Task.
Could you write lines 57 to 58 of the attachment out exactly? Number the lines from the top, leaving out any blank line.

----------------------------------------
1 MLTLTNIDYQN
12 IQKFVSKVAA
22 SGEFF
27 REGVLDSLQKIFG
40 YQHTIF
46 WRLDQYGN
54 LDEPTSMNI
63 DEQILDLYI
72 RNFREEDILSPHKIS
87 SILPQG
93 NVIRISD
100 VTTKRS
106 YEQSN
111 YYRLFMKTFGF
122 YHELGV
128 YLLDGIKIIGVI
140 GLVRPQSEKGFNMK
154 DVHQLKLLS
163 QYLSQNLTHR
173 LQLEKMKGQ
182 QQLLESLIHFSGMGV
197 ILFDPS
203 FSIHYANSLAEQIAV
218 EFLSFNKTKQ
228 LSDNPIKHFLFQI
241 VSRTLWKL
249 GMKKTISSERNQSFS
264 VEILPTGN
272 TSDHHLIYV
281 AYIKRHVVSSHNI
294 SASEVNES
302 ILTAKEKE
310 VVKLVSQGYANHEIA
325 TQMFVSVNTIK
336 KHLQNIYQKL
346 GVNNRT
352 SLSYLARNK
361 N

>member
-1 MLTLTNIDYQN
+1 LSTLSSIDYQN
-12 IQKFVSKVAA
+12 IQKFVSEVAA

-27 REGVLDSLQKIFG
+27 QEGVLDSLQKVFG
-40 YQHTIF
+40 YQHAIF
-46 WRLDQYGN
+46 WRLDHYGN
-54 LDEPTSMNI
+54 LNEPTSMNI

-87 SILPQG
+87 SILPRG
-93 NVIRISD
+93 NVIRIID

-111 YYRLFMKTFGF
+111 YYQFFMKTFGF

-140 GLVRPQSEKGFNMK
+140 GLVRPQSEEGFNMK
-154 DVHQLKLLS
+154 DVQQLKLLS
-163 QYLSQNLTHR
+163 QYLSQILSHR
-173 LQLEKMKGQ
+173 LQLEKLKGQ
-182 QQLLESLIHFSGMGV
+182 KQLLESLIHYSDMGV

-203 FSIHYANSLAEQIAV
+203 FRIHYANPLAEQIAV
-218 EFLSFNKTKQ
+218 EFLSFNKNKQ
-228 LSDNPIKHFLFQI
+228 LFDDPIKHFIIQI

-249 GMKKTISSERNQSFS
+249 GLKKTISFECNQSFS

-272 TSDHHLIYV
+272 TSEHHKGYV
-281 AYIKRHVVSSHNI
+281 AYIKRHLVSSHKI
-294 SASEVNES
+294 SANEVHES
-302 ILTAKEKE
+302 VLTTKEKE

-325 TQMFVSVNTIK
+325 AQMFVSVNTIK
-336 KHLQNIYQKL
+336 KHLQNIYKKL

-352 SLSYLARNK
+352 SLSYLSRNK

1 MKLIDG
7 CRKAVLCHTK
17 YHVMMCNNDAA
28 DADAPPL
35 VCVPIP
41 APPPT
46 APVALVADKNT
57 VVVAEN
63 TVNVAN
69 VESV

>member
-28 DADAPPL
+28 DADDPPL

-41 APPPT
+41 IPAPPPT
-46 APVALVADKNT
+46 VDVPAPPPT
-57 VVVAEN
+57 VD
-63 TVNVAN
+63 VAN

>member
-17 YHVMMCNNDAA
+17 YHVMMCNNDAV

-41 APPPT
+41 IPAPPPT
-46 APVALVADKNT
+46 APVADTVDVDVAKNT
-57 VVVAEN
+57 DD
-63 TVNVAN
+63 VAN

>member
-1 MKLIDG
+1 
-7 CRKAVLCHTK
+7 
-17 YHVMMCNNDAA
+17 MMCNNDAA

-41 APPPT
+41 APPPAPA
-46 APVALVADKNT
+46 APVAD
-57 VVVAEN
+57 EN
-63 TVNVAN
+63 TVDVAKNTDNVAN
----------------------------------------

+111 YYQFFMKTFGF

-140 GLVRPQSEKGFNMK